- 18. Hooghiemstra AM, Ramakers IHGB, Sistermans N, Pijnenburg YAL, Aalten P, Hamel REG, et al. Gait Speed and Grip Strength Reflect Cognitive Impairment and Are Modestly Related to Incident Cognitive Decline in Memory Clinic Patients With Subjective Cognitive Decline and Mild Cognitive Impairment: Findings From the 4C Study. J Gerontol A Biol Sci Med Sci 2017, 72(6), 846–854, pmid:28177065
- 19. Measso G, Cavarzeran F, Zappalà G, Lebowitz BD, Crook TH, Pirozzolo FJ, et al. The mini‐mental state examination: Normative study of an Italian random sample. Developmental Neuropsychology, 1993, 9:2, 77–85,
- 20. Guralnik JM, Simonsick EM, Ferrucci L, Glynn RJ, Berkman LF, Blazer DG et al. A short physical performance battery assessing lower extremity functions: association with self-reported disability and prediction of mortality and nursing home admission. J Gerontol 1994, 49, 85–94, pmid:8126356
- 21. Wang CY, Chen LY. Grip strength in older adults: test-retest reliability and cut off for subjective weakness of using the hands in heavy tasks. Arch Phys Med Rehabil 2010, 91(11), 1747–1751, pmid:21044721
- 22. Alexander DL, Tropsha A, Winkler DA. Beware of R(2): Simple, Unambiguous Assessment of the Prediction Accuracy of QSAR and QSPR Models. J J Chem Inf Model 2015, 55(7), 1316–1322, pmid:26099013
- 23. Profenno LA, Porsteinsson AP, Faraone SV. Meta-analysis of Alzheimer’s disease risk with obesity, diabetes, and related disorders. Biol Psychiatry 2010, 67(6), 505–512, pmid:19358976
- 24. Myers J, Kaykha A, George S, Abella J, Zaheer N, Lear S, et al. Fitness versus physical activity patterns in predicting mortality in men. Am J Med 2004, 117(12), 912–918, pmid:15629729
- 25. Hu FB, Willett WC, Li T, Stampfer MJ, Colditz GA, Manson JE. Adiposity as compared with physical activity in predicting mortality among women. N Engl J Med 2004, 351(26), 2694–2703, pmid:15616204
- 26. Korpelainen R, Lämsä J, Kaikkonen KM, Korpelainen J, Laukkanen J, Palatsi I, et al. Exercise capacity and mortality—a follow-up study of 3033 subjects referred to clinical exercise testing. Ann Med 2016, 48(5), 359–366, pmid:27146022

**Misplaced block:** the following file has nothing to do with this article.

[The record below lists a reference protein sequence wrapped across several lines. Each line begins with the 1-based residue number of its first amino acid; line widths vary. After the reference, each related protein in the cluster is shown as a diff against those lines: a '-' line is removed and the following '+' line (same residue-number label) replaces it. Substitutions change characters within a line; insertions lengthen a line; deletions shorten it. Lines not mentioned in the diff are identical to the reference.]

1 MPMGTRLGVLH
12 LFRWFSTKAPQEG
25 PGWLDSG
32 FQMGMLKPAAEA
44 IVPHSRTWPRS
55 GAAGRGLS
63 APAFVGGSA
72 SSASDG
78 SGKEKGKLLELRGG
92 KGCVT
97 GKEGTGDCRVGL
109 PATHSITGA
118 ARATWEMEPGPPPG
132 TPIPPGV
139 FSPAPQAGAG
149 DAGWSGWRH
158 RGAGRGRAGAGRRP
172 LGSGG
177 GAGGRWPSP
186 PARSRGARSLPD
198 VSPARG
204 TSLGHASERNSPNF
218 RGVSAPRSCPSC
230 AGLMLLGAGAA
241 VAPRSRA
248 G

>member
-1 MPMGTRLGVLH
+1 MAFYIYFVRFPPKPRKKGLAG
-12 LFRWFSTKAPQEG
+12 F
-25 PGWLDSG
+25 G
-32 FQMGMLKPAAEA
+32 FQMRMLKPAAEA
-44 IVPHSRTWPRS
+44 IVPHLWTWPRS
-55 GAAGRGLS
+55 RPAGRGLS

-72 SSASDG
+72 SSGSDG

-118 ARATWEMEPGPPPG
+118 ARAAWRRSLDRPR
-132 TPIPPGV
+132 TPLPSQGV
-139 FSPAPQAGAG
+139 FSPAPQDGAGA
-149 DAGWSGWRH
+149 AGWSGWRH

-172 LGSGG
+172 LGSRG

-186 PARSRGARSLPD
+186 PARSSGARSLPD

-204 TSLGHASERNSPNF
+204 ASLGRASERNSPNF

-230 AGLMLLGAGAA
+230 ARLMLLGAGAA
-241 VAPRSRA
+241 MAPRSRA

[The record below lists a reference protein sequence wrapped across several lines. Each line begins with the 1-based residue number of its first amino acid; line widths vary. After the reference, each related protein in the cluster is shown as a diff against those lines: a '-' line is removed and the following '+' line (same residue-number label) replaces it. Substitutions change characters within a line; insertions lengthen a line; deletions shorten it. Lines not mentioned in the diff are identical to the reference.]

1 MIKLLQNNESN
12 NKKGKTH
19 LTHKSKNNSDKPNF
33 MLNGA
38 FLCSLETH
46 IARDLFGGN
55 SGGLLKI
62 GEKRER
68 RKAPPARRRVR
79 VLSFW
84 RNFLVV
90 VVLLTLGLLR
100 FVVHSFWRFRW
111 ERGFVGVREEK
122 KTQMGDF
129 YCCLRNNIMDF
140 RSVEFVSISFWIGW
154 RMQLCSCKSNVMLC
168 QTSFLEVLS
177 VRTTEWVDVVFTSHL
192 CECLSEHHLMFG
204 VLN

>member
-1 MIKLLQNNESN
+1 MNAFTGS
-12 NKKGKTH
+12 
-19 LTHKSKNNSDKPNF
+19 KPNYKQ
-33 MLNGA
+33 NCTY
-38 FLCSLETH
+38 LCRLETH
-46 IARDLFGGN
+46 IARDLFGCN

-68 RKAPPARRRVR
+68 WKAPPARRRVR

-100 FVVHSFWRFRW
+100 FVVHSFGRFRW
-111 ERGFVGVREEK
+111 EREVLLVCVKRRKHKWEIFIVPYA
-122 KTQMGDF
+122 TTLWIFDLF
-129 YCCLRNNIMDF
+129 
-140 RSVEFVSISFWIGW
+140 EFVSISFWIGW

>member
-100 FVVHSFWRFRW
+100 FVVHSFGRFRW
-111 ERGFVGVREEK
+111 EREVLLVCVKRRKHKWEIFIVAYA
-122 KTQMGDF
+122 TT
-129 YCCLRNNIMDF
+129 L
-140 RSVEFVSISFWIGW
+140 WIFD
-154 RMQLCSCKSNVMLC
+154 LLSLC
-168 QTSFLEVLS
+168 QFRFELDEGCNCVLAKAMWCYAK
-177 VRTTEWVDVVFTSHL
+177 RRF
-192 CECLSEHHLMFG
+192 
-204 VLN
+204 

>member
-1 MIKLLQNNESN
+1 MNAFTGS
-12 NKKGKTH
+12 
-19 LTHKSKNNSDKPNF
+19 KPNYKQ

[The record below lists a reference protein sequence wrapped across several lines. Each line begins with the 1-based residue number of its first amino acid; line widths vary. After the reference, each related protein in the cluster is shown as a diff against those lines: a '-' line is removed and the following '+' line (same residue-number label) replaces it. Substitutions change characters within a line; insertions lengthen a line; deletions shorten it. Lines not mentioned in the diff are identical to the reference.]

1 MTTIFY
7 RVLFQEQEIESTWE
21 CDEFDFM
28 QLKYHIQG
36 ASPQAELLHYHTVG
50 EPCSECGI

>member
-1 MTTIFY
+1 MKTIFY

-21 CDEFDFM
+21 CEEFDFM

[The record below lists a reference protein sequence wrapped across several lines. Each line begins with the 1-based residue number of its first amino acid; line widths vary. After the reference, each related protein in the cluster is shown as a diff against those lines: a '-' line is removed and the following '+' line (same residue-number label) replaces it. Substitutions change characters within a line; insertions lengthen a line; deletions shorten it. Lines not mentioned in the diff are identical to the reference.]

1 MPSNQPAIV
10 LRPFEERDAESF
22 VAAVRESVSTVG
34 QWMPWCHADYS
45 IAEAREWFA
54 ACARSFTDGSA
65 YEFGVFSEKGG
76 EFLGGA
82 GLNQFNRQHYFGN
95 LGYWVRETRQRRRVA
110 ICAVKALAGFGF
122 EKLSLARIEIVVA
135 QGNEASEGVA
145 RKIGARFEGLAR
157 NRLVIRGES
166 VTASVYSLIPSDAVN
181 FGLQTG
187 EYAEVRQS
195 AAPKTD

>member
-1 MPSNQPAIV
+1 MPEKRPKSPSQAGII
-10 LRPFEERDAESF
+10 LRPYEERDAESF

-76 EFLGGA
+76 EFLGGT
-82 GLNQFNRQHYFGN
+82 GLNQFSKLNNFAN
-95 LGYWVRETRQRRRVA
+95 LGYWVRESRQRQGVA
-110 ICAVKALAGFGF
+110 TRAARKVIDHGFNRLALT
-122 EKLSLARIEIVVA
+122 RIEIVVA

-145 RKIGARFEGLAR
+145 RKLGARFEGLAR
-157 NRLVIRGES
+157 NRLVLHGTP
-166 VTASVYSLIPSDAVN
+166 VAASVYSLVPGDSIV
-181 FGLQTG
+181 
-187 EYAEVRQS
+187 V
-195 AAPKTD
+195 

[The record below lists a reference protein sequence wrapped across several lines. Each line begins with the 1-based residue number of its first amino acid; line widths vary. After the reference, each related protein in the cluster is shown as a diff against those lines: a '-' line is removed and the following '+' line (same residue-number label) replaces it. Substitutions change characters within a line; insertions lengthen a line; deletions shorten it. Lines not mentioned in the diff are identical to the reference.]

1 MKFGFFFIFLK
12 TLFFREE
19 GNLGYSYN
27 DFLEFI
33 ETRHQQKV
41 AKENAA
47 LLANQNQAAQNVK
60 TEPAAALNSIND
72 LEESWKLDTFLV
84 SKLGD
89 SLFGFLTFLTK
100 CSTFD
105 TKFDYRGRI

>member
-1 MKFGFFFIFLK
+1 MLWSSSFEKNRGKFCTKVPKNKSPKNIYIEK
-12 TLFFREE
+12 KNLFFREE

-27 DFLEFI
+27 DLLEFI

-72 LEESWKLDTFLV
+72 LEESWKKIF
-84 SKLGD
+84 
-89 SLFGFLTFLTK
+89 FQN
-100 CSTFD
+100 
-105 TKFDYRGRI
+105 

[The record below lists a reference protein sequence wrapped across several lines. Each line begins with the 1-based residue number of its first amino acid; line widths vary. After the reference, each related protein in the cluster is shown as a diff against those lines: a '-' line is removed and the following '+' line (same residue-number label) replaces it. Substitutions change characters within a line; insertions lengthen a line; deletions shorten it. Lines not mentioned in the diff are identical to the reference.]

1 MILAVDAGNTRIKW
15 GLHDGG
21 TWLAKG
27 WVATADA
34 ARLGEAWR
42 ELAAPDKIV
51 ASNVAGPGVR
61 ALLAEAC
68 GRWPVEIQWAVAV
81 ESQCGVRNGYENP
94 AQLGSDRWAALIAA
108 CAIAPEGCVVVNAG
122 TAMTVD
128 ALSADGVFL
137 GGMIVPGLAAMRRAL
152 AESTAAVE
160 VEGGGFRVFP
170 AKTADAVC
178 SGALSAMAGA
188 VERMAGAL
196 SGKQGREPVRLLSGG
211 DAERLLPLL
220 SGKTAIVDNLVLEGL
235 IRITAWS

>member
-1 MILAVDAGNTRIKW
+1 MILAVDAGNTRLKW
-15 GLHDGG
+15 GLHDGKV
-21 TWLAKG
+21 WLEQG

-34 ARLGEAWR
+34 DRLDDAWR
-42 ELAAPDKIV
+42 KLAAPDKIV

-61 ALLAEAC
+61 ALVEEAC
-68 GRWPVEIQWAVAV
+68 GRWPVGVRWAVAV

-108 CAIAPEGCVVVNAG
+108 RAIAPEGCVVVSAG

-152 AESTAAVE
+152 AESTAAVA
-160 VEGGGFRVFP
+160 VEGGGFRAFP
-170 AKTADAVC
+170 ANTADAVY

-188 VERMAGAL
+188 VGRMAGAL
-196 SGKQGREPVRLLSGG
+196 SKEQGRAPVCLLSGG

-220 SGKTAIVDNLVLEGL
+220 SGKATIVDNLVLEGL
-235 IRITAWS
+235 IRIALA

- 27. Myers J, Prakash M, Froelicher V, Do D, Partington S, Atwood JE. Exercise capacity and mortality among men referred for exercise testing. N Engl J Med 2002, 346(11), 793–801, pmid:11893790
- 28. Sherrington C, Michaleff ZA, Fairhall N, Paul SS, Tiedemann A, Whitney J, et al. Exercise to prevent falls in older adults: an updated systematic review and meta-analysis. Br J Sports Med 2017, 51(24), 1750–1758, pmid:27707740
- 29. Kujala UM. Born to be rich, physically active, fit and healthy? Scand J Med Sci Sports 2010, 20(3):367, pmid:20598095
- 30. Beier M, Bombardier CH, Hartoonian N, Motl RW, Kraft GH. Improved physical fitness correlates with improved cognition in multiple sclerosis. Arch Phys Med Rehabil 2014, 95(7), 1328–1334, pmid:24607835
- 31. Mura G, Moro MF, Patten SB, Carta MG. Exercise as an add-on strategy for the treatment of major depressive disorder: A systematic review. CNS Spectr 2014, 19(6), 496–508, pmid:24589012
- 32. Schoenfeld TJ, Rada P, Pieruzzini PR, Hsueh B, Gould E. Physical exercise prevents stress-induced activation of granule neurons and enhances local inhibitory mechanisms in the dentate gyrus. J Neurosci 2013, 33(18), 7770–7777, pmid:23637169
- 33. Mattson MP. Interventions that improve body and brain bioenergetics for Parkinson’s disease risk reduction and therapy. J Parkinsons Dis 2014, 4(1), 1–13, pmid:24473219
- 34. Liu PZ, Nusslock R. Exercise-Mediated Neurogenesis in the Hippocampus via BDNF. Front Neurosci 2018, 12:52, pmid:29467613
- 35. Salehi A, Delcroix JD, Mobley WC. Traffic at the intersection of neurotrophic factor signaling and neurodegeneration. Trends Neurosci 2003, 26(2), 73–80, pmid:12536130
- 36. Park H, Poo MM. Neurotrophin regulation of neural circuit development and functions. Nat Rev Neurosci 2013, 14(1), 7–23, pmid:23254191
- 37. Schwarz L, Kindermann W. Changes in beta-endorphin levels in response to aerobic and anaerobic exercise. Sports Med 1992, 13(1), 25–36, pmid:1553453
- 38. Veronese N, Stubbs B, Trevisan C, Bolzetta F, De Rui M, Solmi M, et al. What physical performance measures predict incident cognitive decline among intact older adults? Exp Gerontol 2016, 81, 110–118, pmid:27235850
- 39. Angevaren M, Aufdemkampe G, Verhaar HJ, Aleman A, Vanhees L. Physical activity and enhanced fitness to improve cognitive functions in older people without known cognitive impairment. Cochrane Database Syst Rev 2008, (3):CD005381, pmid:18646126
- 40. Chang YK, Pan CY, Chen FT, Tsai CL, Huang CC. Effect of resistance-exercise training on cognitive functions in healthy older adults: a review. J Aging Phys Act 2012, 20(4), 497–517, pmid:22186664
- 41. Voelcker-Rehage C, Niemann C. Structural and functionsal brain changes related to different types of physical activity across the life span. Neurosci Biobehav Rev 2013, 37(9 Pt B), 2268–2295, pmid:23399048
- 42. Wollesen B, Voelcker-Rehage C. Training effects on motor-cognitive dual-task performance in older adults: a systematic review. Eur Rev Aging Phys Act 2014, 11, 5–24.
- 43. Sessa F, Messina G, Russo R, Salerno M, Castruccio Castracani C, Distefano A, et al. Consequences on aging process and human wellness of generation of nitrogen and oxygen species during strenuous exercise [published online ahead of print, 2018 Jun 27]. Aging Male. 2018;1–9. pmid:29950140
- 44. Duca Y, Calogero AE, Cannarella R, Giacone F, Mongioi LM, Condorelli RA, et al. Erectile dysfunction, physical activity and physical exercise: Recommendations for clinical practice. Andrologia. 2019;51(5):e13264. pmid:30873650